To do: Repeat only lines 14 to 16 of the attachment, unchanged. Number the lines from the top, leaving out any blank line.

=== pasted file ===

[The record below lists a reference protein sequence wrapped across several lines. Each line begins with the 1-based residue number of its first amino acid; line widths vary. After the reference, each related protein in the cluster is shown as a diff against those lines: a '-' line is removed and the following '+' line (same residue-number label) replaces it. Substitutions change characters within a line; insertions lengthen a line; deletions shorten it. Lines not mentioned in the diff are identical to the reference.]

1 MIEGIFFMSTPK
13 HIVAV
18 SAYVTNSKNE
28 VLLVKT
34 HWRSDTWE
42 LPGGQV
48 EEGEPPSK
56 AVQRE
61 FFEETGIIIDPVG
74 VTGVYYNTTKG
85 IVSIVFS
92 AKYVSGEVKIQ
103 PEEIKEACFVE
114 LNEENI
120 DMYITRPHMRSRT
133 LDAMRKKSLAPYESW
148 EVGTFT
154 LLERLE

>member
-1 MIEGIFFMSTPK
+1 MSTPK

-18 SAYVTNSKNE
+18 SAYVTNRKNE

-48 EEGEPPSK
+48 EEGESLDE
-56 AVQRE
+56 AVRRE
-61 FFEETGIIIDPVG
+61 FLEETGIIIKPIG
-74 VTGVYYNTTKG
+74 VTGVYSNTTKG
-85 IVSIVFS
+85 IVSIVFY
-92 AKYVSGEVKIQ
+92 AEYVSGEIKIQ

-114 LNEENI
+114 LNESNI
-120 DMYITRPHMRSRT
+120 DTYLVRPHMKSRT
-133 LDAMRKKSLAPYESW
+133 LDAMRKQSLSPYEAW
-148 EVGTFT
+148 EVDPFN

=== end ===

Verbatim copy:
103 PEEIKEACFVE
114 LNEENI
120 DMYITRPHMRSRT